(CNN) – According to a survey released Friday by the Kaiser Family Foundation (KFF), most Americans now accept the benefits of wearing face masks and wearing them in conjunction with other people.
As COVID-19 infections, hospitalizations, and deaths increase across the country, most Americans say they can maintain social distance until the pandemic subsides or until there is a vaccine, and most think it will. necessary. The KFF survey also shows that just over half of those polled think the worst pandemic is yet to come.
And your fears can be justified.
A joint forecast from the Centers for Disease Control and Prevention (CDC) now predicts there will be 357,000 to 391,000 deaths from coronavirus in the US by January 9. Unlike some individual models, the CDC’s joint forecast only provides projections for a few weeks into the future.
The KFF investigation also shows that deep partisan divisions still persist, but that more people than ever before fear that the pandemic will affect them personally.
“The percentage of people who say they are concerned that they or anyone in their family will get sick with the coronavirus has been unprecedentedly high since the KFF began tracking this question in February (68%),” the foundation said in a statement. . release.
These fears may have motivated people to accept public health advice about wearing masks and to stay away from other people. When asked how often they wear a protective mask when outside and in contact with other people, 96% of the respondents said that some, usually or always.
The survey found that 23% of respondents considered wearing a mask a personal choice, while 73% felt that wearing a mask is “part of everyone’s responsibility to protect the health of others”.
While an overwhelming majority of Democrats (93%) and a vast majority of independents (70%) say wearing a mask is everyone’s responsibility to protect public health, Republicans are more divided on this issue by half. (50%) say it is everyone’s responsibility and comparable participation says it is a personal choice (45%), ”the survey said.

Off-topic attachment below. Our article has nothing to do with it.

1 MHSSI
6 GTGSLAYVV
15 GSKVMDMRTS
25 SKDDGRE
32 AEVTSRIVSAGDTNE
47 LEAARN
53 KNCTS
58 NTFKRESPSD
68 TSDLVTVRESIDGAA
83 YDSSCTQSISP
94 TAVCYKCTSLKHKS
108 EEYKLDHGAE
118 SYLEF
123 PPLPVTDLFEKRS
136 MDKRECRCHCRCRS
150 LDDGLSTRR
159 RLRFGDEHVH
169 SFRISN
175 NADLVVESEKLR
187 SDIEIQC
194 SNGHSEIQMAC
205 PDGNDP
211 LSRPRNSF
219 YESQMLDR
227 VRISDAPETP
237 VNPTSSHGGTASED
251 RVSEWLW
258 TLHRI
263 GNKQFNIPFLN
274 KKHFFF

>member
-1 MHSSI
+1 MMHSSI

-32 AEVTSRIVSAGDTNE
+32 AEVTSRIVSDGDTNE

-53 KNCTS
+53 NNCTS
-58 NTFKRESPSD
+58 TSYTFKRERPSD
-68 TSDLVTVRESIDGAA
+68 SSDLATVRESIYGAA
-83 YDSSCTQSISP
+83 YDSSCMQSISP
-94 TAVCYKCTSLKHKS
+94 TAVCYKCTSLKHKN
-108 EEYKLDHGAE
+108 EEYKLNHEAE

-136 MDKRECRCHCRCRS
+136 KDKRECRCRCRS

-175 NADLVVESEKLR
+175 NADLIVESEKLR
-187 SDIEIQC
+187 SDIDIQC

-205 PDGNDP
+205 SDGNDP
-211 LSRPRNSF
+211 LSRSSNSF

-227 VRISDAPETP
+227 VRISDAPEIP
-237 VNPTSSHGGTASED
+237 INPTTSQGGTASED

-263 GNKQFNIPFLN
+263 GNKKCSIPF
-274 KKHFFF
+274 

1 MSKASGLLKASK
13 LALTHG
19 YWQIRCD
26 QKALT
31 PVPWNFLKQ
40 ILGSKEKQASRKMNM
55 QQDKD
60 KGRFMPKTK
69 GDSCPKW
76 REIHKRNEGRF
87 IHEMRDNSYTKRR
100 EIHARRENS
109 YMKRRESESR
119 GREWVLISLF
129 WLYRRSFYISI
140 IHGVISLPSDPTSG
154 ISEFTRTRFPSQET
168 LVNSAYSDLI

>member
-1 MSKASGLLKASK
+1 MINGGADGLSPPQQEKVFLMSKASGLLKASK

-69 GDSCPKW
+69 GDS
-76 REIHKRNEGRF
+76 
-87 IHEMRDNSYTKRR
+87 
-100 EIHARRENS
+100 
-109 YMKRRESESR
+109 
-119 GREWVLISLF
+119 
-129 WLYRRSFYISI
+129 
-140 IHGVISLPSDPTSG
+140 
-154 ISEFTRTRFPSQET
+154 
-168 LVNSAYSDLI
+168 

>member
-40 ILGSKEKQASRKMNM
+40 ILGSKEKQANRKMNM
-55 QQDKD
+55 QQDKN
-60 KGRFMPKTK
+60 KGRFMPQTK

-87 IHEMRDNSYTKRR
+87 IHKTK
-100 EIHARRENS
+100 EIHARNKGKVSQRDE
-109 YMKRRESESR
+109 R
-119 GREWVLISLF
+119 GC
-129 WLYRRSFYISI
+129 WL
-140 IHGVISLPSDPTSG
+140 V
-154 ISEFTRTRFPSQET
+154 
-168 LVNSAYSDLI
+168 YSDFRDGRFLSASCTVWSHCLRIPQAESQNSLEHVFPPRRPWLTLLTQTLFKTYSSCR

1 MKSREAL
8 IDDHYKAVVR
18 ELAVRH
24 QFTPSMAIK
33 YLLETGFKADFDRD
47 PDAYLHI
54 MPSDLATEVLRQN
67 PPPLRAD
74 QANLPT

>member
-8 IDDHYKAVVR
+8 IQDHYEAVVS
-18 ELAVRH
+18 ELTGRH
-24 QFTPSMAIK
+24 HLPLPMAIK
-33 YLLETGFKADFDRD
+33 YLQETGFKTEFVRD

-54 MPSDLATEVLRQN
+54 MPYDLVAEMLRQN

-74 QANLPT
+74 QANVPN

“The Republican denial that President Trump reflects, even in the face of a growing epidemic in the red states, has become a real public health challenge that the upcoming administration will have to face,” said Drew, president and CEO of the Kaiser Family Foundation. . Altman, in a statement.
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In October, Dr. Anthony Fauci, director of the National Institute of Allergy and Infectious Diseases, says that wearing masks “makes a difference” and that the politicization of mask use must stop. It almost became a political statement. We have to get rid of it, ”he said.
A quarter of those polled by KFF said the worst is over when it comes to the pandemic, while 51% said the worst is yet to come. While 19% said the coronavirus may or may not be a big problem in the US.
When asked how long people are willing to follow the rules of social distance, the majority (75%) said they would stick with it for at least another four to six months. And 70% said they could wait for a vaccine to become widely available, even if that means another six months of restrictions. According to the survey, only 9% said they will not follow any social distance restrictions at all.
Dr. Fauci had a similar message to Americans earlier this week. He said that despite vaccines, people won’t be able to “throw out the masks” until late fall or early winter 2021.
It’s not like turning a light switch on and off. It won’t be overnight. It’s going to be gradual, and I think we’ll know when we see the infection rate in the country dramatically lower than it is now, that we can gradually tiptoe toward normalcy, ”said Dr. Fauci at an event. Virtual health center of the Center for Strategic and International Studies.
“I don’t think we can throw out the masks and forget about physical separation in compound environments for a while, probably until we get to late fall and early next winter, but I think we can,” he added.
People were more divided about media coverage of the pandemic. Just over a third said media coverage generally exaggerated the severity of the coronavirus, 36% said it was generally correct and a quarter said it was generally underestimated.
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About half of those surveyed said they want the incoming Biden government and Congress to build on the Affordable Care Act (ACA) of 2010, while 14% want to keep it as it is. Another 29% want to reduce or withdraw it.
The survey of more than 1,600 adults was conducted by the impartial Kaiser Family Foundation.